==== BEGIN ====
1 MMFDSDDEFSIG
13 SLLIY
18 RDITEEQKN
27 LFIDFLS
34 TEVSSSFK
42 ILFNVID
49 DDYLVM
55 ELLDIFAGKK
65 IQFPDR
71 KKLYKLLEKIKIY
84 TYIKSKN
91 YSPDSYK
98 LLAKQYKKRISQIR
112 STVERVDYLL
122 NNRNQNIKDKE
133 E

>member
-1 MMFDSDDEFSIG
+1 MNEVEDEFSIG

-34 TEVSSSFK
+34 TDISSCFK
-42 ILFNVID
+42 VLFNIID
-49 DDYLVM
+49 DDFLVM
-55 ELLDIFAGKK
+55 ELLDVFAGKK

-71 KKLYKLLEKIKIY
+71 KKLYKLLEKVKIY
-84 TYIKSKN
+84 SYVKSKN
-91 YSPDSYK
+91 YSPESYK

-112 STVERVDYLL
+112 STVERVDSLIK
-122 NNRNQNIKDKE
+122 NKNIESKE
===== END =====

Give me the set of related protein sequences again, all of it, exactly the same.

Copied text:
1 MMFDSDDEFSIG
13 SLLIY
18 RDITEEQKN
27 LFIDFLS
34 TEVSSSFK
42 ILFNVID
49 DDYLVM
55 ELLDIFAGKK
65 IQFPDR
71 KKLYKLLEKIKIY
84 TYIKSKN
91 YSPDSYK
98 LLAKQYKKRISQIR
112 STVERVDYLL
122 NNRNQNIKDKE
133 E

>member
-1 MMFDSDDEFSIG
+1 MNEVEDEFSIG

-34 TEVSSSFK
+34 TDISSCFK
-42 ILFNVID
+42 VLFNIID
-49 DDYLVM
+49 DDFLVM
-55 ELLDIFAGKK
+55 ELLDVFAGKK

-71 KKLYKLLEKIKIY
+71 KKLYKLLEKVKIY
-84 TYIKSKN
+84 SYVKSKN
-91 YSPDSYK
+91 YSPESYK

-112 STVERVDYLL
+112 STVERVDSLIK
-122 NNRNQNIKDKE
+122 NKNIESKE